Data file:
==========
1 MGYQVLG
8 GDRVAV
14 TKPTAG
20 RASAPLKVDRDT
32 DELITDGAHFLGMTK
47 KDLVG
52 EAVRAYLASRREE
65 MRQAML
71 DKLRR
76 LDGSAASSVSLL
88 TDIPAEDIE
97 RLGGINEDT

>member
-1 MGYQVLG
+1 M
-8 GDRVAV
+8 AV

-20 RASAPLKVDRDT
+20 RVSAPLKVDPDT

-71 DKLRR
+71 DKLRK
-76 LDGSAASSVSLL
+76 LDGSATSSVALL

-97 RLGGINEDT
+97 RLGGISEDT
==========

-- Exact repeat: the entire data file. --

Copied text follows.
1 MGYQVLG
8 GDRVAV
14 TKPTAG
20 RASAPLKVDRDT
32 DELITDGAHFLGMTK
47 KDLVG
52 EAVRAYLASRREE
65 MRQAML
71 DKLRR
76 LDGSAASSVSLL
88 TDIPAEDIE
97 RLGGINEDT

>member
-1 MGYQVLG
+1 M
-8 GDRVAV
+8 AV

-20 RASAPLKVDRDT
+20 RVSAPLKVDPDT

-71 DKLRR
+71 DKLRK
-76 LDGSAASSVSLL
+76 LDGSATSSVALL

-97 RLGGINEDT
+97 RLGGISEDT